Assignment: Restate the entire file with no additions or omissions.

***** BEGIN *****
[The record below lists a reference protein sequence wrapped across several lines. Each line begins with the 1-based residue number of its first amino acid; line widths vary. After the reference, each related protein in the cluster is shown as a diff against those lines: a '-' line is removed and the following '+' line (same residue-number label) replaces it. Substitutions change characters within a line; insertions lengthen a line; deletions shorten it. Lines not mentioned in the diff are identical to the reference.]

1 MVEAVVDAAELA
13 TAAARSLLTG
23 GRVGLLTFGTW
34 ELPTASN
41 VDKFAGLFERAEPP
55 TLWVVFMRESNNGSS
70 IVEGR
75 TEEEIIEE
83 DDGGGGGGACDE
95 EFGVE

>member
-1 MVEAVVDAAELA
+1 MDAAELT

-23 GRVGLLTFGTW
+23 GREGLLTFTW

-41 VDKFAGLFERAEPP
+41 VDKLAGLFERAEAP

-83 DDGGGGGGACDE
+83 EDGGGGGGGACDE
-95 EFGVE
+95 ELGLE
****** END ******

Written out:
[The record below lists a reference protein sequence wrapped across several lines. Each line begins with the 1-based residue number of its first amino acid; line widths vary. After the reference, each related protein in the cluster is shown as a diff against those lines: a '-' line is removed and the following '+' line (same residue-number label) replaces it. Substitutions change characters within a line; insertions lengthen a line; deletions shorten it. Lines not mentioned in the diff are identical to the reference.]

1 MVEAVVDAAELA
13 TAAARSLLTG
23 GRVGLLTFGTW
34 ELPTASN
41 VDKFAGLFERAEPP
55 TLWVVFMRESNNGSS
70 IVEGR
75 TEEEIIEE
83 DDGGGGGGACDE
95 EFGVE

>member
-1 MVEAVVDAAELA
+1 MDAAELT

-23 GRVGLLTFGTW
+23 GREGLLTFTW

-41 VDKFAGLFERAEPP
+41 VDKLAGLFERAEAP

-83 DDGGGGGGACDE
+83 EDGGGGGGGACDE
-95 EFGVE
+95 ELGLE